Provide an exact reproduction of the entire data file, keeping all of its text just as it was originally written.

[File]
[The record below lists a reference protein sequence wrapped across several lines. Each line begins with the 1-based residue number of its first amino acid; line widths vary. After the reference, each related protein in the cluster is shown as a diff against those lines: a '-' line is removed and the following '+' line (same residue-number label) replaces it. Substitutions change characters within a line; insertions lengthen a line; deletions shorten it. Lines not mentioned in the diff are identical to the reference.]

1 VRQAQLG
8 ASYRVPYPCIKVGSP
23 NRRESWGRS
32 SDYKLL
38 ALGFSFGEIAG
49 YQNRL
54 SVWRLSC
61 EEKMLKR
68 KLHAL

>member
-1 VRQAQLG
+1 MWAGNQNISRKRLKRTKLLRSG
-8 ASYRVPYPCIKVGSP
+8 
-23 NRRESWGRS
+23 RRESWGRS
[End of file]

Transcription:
[The record below lists a reference protein sequence wrapped across several lines. Each line begins with the 1-based residue number of its first amino acid; line widths vary. After the reference, each related protein in the cluster is shown as a diff against those lines: a '-' line is removed and the following '+' line (same residue-number label) replaces it. Substitutions change characters within a line; insertions lengthen a line; deletions shorten it. Lines not mentioned in the diff are identical to the reference.]

1 VRQAQLG
8 ASYRVPYPCIKVGSP
23 NRRESWGRS
32 SDYKLL
38 ALGFSFGEIAG
49 YQNRL
54 SVWRLSC
61 EEKMLKR
68 KLHAL

>member
-1 VRQAQLG
+1 MWAGNQNISRKRLKRTKLLRSG
-8 ASYRVPYPCIKVGSP
+8 
-23 NRRESWGRS
+23 RRESWGRS